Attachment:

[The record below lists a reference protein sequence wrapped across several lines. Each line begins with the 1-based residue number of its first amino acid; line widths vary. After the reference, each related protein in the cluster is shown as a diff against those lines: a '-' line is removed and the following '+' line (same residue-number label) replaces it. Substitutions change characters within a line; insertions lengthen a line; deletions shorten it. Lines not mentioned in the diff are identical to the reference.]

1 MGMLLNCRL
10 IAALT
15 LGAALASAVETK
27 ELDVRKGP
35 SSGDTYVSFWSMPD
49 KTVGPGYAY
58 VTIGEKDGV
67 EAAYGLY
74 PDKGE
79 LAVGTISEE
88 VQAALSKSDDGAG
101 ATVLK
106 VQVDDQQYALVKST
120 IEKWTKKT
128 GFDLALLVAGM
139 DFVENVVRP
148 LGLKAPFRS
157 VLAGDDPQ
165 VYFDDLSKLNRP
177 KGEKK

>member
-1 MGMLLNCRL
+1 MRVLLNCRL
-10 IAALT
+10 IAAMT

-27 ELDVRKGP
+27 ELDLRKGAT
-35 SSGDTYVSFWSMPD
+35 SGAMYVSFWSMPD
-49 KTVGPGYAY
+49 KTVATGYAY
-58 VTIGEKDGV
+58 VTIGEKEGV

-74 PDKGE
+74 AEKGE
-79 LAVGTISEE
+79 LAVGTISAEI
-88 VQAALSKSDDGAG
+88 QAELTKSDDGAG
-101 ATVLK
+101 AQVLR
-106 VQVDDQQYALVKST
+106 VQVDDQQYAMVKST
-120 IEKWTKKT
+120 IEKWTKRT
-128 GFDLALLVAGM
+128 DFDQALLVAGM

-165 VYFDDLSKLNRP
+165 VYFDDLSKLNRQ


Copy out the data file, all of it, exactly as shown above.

[The record below lists a reference protein sequence wrapped across several lines. Each line begins with the 1-based residue number of its first amino acid; line widths vary. After the reference, each related protein in the cluster is shown as a diff against those lines: a '-' line is removed and the following '+' line (same residue-number label) replaces it. Substitutions change characters within a line; insertions lengthen a line; deletions shorten it. Lines not mentioned in the diff are identical to the reference.]

1 MGMLLNCRL
10 IAALT
15 LGAALASAVETK
27 ELDVRKGP
35 SSGDTYVSFWSMPD
49 KTVGPGYAY
58 VTIGEKDGV
67 EAAYGLY
74 PDKGE
79 LAVGTISEE
88 VQAALSKSDDGAG
101 ATVLK
106 VQVDDQQYALVKST
120 IEKWTKKT
128 GFDLALLVAGM
139 DFVENVVRP
148 LGLKAPFRS
157 VLAGDDPQ
165 VYFDDLSKLNRP
177 KGEKK

>member
-1 MGMLLNCRL
+1 MRVLLNCRL
-10 IAALT
+10 IAAMT

-27 ELDVRKGP
+27 ELDLRKGAT
-35 SSGDTYVSFWSMPD
+35 SGAMYVSFWSMPD
-49 KTVGPGYAY
+49 KTVATGYAY
-58 VTIGEKDGV
+58 VTIGEKEGV

-74 PDKGE
+74 AEKGE
-79 LAVGTISEE
+79 LAVGTISAEI
-88 VQAALSKSDDGAG
+88 QAELTKSDDGAG
-101 ATVLK
+101 AQVLR
-106 VQVDDQQYALVKST
+106 VQVDDQQYAMVKST
-120 IEKWTKKT
+120 IEKWTKRT
-128 GFDLALLVAGM
+128 DFDQALLVAGM

-165 VYFDDLSKLNRP
+165 VYFDDLSKLNRQ